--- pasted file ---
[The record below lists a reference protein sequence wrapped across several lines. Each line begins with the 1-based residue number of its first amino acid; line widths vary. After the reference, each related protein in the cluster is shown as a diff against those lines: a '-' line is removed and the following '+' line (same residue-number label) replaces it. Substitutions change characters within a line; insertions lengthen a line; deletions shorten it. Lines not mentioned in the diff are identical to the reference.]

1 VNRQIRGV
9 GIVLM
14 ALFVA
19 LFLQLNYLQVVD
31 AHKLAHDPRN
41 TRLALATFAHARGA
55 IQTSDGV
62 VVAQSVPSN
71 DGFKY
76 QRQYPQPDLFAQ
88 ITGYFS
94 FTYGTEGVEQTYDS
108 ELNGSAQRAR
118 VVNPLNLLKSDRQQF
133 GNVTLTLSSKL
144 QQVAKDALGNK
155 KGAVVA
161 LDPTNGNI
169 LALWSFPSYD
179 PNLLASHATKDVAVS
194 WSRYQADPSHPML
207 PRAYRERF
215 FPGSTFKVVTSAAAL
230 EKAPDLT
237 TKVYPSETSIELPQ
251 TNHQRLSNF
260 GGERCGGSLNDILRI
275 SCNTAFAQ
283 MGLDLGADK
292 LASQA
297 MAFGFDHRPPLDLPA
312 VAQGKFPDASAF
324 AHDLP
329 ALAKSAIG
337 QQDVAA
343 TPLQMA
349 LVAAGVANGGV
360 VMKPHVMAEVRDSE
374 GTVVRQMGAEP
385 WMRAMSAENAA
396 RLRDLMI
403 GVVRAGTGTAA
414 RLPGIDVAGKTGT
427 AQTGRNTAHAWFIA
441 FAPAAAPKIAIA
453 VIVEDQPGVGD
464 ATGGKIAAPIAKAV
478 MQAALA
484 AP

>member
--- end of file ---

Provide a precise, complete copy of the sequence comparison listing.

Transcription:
[The record below lists a reference protein sequence wrapped across several lines. Each line begins with the 1-based residue number of its first amino acid; line widths vary. After the reference, each related protein in the cluster is shown as a diff against those lines: a '-' line is removed and the following '+' line (same residue-number label) replaces it. Substitutions change characters within a line; insertions lengthen a line; deletions shorten it. Lines not mentioned in the diff are identical to the reference.]

1 VNRQIRGV
9 GIVLM
14 ALFVA
19 LFLQLNYLQVVD
31 AHKLAHDPRN
41 TRLALATFAHARGA
55 IQTSDGV
62 VVAQSVPSN
71 DGFKY
76 QRQYPQPDLFAQ
88 ITGYFS
94 FTYGTEGVEQTYDS
108 ELNGSAQRAR
118 VVNPLNLLKSDRQQF
133 GNVTLTLSSKL
144 QQVAKDALGNK
155 KGAVVA
161 LDPTNGNI
169 LALWSFPSYD
179 PNLLASHATKDVAVS
194 WSRYQADPSHPML
207 PRAYRERF
215 FPGSTFKVVTSAAAL
230 EKAPDLT
237 TKVYPSETSIELPQ
251 TNHQRLSNF
260 GGERCGGSLNDILRI
275 SCNTAFAQ
283 MGLDLGADK
292 LASQA
297 MAFGFDHRPPLDLPA
312 VAQGKFPDASAF
324 AHDLP
329 ALAKSAIG
337 QQDVAA
343 TPLQMA
349 LVAAGVANGGV
360 VMKPHVMAEVRDSE
374 GTVVRQMGAEP
385 WMRAMSAENAA
396 RLRDLMI
403 GVVRAGTGTAA
414 RLPGIDVAGKTGT
427 AQTGRNTAHAWFIA
441 FAPAAAPKIAIA
453 VIVEDQPGVGD
464 ATGGKIAAPIAKAV
478 MQAALA
484 AP

>member